People with Parkinson’s disease (PD) have increased visual dependency for balance and suspected vestibular dysfunction. Immersive virtual reality (VR) allows graded manipulation of visual sensory inputs during balance tasks, and hence VR coupled with portable force platforms have emerged as feasible, affordable, and validated tools for assessing sensory-motor integration of balance. This study aims to determine (i) how people with PD perform on a VR-based visual perturbation standing balance task compared to healthy controls (HC), and (ii) whether balance performance is influenced by vestibular function, when other known factors are controlled for. This prospective observational study compared the balance performance under varying sensory conditions in 40 people with mild to moderate PD with 40 age-matched HC. Vestibular function was assessed via Head Impulse Test (HIMP), cervical and ocular vestibular evoked myogenic potentials (cVEMPs and oVEMPs) and subjective visual vertical (SVV). Regression analyses were used to determine associations between VR balance performance on firm and foam surfaces with age, group, vestibular function, and lower limb proprioception. PD failed at significantly lower levels of visual perturbation than HC on both surfaces. In PD, greater disease severity was significantly associated with lower fall thresholds on both surfaces. Multiple PD participants failed prior to visual perturbation on foam. On firm, PD had a greater visual dependency. Increasing age, impaired proprioception, impaired SVV, abnormal HIMP and cVEMP scores were associated with worse balance performance. The multivariate model containing these factors explained 29% of the variability in balance performance on both surfaces. Quantitative VR-based balance assessment is safe and feasible in PD. Balance performance on both surfaces was associated with age, HIMP abnormality and proprioception.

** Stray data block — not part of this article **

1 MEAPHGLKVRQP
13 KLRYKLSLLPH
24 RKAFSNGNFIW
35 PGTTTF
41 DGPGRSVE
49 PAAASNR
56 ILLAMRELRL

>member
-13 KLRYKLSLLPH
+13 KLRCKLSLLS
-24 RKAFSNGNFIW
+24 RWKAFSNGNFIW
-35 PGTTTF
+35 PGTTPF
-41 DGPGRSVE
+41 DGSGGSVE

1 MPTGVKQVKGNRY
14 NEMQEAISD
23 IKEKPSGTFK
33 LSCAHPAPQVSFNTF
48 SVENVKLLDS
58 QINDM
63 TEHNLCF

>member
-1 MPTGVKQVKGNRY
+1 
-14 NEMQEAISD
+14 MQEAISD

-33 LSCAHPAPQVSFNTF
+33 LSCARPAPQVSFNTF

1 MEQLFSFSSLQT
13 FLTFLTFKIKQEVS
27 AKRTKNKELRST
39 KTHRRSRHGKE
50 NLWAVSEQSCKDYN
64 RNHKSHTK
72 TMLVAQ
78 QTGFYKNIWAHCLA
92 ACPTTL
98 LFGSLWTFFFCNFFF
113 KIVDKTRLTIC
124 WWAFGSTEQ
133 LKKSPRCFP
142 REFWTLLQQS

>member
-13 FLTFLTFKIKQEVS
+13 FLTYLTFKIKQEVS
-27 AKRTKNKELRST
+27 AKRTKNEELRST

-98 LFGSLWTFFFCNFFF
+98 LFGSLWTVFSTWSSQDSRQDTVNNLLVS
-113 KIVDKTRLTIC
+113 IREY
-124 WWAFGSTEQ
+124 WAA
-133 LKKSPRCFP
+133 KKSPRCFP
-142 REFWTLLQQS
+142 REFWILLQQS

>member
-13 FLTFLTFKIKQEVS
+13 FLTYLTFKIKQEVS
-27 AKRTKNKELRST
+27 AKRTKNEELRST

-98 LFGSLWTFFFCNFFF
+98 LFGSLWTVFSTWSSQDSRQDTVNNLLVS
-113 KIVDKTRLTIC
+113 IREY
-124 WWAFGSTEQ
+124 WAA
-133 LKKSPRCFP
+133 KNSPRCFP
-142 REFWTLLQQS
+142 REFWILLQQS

© 2021. The Author(s), under exclusive licence to Springer-Verlag GmbH Germany, part of Springer Nature.